Formerly of The Jeffrey, an upscale “bespoke craft beer, cocktails and espresso bar” in New York City, Zack Schwab and Shane Matthews moved west to strike out on their own.
"It was that mid-range point where we felt like there was a gap,” said Schwab, the managing partner.
This month in Pacific Heights, Matthews and Schwab open their new venture, The Snug (2301 Fillmore St.). Joining them in the project are Chef Brian Shin, formerly of Benu and In Situ, and Jacob Racusin, former head of bar at The Alembic.
The Snug will offer craft beverages and reinvented comfort food to the neighborhood, which the partners said has a high concentration of young professionals. Located at the corner of Clay and Fillmore streets, (formerly Mehfil Indian Cuisine), the partners’ new bar accommodates 14 taps.
"We have developed relationships with a lot of the best local breweries," Schwab said, noting that the rotating beer selection will exclude products brewed by giant corporations. "We were alarmed by the predatory practices by some of the huge conglomerates in the beer industry,” he said.
Racusin, who’s leading the cocktail program, is curating a menu with contemporary versions of classic cocktails: the Bee’s Knees has been reimagined with sunflower-infused vodka, bee pollen, lemon, honeycomb and lavender; his whiskey sour uses li hing mui, a sweet/salty plum, and a new take on the Manhattan includes shiitake-infused Japanese whisky and house-blended amaro, a digestif.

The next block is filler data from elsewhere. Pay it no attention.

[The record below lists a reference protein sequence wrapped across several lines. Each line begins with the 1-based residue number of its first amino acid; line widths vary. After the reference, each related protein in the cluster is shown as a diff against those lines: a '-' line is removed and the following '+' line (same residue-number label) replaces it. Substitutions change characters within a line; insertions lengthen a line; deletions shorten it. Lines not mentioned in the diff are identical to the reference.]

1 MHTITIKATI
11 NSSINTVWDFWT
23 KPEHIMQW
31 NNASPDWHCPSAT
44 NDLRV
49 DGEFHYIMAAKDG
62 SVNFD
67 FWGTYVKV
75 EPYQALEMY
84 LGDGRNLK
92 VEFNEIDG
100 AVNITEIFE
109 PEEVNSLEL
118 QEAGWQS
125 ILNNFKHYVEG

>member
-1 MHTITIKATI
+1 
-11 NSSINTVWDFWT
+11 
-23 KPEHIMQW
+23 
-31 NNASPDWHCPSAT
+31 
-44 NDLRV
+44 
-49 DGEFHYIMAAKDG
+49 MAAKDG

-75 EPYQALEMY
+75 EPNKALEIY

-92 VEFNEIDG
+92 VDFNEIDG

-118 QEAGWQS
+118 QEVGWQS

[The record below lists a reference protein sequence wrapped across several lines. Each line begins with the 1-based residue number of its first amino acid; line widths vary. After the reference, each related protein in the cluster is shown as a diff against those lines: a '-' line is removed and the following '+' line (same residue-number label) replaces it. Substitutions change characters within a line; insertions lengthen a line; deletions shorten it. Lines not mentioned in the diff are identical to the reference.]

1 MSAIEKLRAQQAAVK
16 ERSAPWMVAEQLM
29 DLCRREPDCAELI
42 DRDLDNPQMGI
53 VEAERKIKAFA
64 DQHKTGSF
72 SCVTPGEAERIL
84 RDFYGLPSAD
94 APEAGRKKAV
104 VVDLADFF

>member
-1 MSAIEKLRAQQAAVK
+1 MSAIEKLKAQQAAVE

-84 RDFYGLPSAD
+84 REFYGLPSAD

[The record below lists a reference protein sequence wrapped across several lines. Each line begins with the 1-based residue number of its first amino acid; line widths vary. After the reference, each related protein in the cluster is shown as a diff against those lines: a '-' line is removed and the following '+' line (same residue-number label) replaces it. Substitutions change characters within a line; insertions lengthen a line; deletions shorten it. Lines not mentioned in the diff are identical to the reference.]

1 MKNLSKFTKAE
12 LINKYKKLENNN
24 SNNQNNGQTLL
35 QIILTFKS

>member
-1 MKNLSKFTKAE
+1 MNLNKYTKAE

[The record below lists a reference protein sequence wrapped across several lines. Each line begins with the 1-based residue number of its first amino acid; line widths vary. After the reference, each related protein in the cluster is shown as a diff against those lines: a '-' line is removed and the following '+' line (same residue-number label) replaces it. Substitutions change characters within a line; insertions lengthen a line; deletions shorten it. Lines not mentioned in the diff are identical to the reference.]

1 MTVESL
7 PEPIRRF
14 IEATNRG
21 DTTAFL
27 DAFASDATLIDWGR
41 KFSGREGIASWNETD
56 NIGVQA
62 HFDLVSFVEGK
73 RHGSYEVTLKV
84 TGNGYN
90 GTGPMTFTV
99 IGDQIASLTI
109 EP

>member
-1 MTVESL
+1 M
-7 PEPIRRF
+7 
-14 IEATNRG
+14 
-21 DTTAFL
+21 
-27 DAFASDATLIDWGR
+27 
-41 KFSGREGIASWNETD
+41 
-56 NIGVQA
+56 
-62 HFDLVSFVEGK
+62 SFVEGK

The Snug will also serve bourbon from two exclusive barrels.
In the kitchen, Shin is joined by James Lok, another Benu alum, as chef de cuisine. Together, the duo plan to put out dishes that integrate California cuisine with eclectic influences.
The opening menu will feature a pork trotter hot dog with cucumber, perilla, and mustard, a musubi lettuce wrap with house-made spam, and Korean fried chicken wings. A number of dishes will utilize the tandoori oven the team inherited from the previous tenant.
"When quality is high and the execution is high, it can be hard to be approachable,” said Matthews, which is why most seating at The Snug is communal.
"We hope people will talk and meet their neighbors,” said Schwab. The interior’s living room vibe includes nooks patrons can tuck into—an homage to a “snug,” a sectioned-off area in traditional Irish pubs.
After opening later this month, The Snug plans to add brunch and eventually outdoor seating. Hours will be Sunday to Thursday 4pm–Midnight, and 4 pm–2 am on Friday and Saturday.
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